Volunteers construct solar lights

Volunteers construct solar-powered lights to provide a quality lighting source for families in developing countries.

Volunteers construct solar-powered lights to provide a quality lighting source for families in developing countries.

PHILIPPI — Now that the election is finally over, a local organization is inviting politicians to recycle any unwanted political signs for its “Signs of Hope” campaign.

New Vision Renewable Energy, a 501-C-3 non-profit organization in Philippi, will be putting the signs to use as the base of their solar-powered lights that are sent to families and schools in developing countries around the world.

The recycled boards are cut into smaller pieces and covered with 3M mirror film. Bright LED light strips are added before being placed in a plastic water-proof encasement made by the 3M Corporation, New Vision’s partner. Battery packs that can be plugged into the lights and into slim solar panels are attached.

So far, with help from politicians around the area, New Vision has collected 2,800 political signs to provide 3,500 clean lighting sources to families in 33 countries.

“New Vision has found a way to bring Republicans and Democrats together for a common good,” said Ruston Seaman, president/CEO of New Vision. “Please help out. Don’t bury the signs in the earth. Let them help another.”

Nearly 1.2 billion people go to bed each night without electricity; many of them light their homes with small, kerosene lanterns that emit hazardous fumes which are inhaled, often resulting in death. Therefore, about 4,000 people die each day from respiratory diseases caused by the fumes. Almost half of the fatalities are children under 5-years-old. Many families live on less than $2 per day, making electricity unaffordable despite possible availability.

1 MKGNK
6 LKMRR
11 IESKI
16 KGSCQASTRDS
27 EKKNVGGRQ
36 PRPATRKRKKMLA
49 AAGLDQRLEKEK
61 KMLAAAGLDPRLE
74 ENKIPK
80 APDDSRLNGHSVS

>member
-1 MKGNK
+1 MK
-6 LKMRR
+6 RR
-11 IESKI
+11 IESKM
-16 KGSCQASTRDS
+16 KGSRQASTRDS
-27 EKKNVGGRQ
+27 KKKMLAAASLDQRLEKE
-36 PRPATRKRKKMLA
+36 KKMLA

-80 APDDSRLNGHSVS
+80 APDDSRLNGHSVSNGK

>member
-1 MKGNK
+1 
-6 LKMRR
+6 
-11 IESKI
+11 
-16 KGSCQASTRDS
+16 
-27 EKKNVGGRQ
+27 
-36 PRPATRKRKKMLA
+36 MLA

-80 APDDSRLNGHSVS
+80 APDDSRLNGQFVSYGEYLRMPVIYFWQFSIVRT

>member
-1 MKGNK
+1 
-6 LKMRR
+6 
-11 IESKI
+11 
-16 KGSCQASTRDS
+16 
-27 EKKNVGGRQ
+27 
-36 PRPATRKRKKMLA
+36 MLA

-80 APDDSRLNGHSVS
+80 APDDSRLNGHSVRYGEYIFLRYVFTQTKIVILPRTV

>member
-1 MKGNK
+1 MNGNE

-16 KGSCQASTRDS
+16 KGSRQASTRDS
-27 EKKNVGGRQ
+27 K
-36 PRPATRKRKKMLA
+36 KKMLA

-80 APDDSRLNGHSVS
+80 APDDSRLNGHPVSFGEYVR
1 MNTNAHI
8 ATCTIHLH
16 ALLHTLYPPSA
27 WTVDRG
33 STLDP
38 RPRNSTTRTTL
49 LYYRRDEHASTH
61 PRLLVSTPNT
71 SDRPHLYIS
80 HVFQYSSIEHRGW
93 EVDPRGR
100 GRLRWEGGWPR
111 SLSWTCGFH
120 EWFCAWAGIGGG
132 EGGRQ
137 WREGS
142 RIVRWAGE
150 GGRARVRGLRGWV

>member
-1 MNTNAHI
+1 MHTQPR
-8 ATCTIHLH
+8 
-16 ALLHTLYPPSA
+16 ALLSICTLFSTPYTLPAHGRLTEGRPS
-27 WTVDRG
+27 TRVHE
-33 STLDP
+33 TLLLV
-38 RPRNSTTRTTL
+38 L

Even in the daytime, 290 million children worldwide attend school without quality lighting which affects their vision over the course of time.

According to Seaman, 250,000 signs are produced nationally for each general election campaign. The signs are efficient for the lights because they are lightweight and durable. By contributing to this environmentally-friendly campaign, signs can be kept out of landfills and lives can be saved.

“After such a trying national election cycle, it will be good to put the political signs to good use making lights for around the world,” Seaman added.

New Vision works with local youth and others across the country, as well as community volunteers to construct the lights for distribution in developing countries. All lights are sponsored by individuals, businesses, schools and caring organizations

To recycle signs, drop them off at New Vision’s home office at the corner of Chestnut Ridge Road and Frost Run Road in Philippi or contact Seaman at 304-457-2971 or Ruston@nvre.org to make further shipping or pick-up arrangements. For more information about New Vision Renewable Energy, visit nvre.org.

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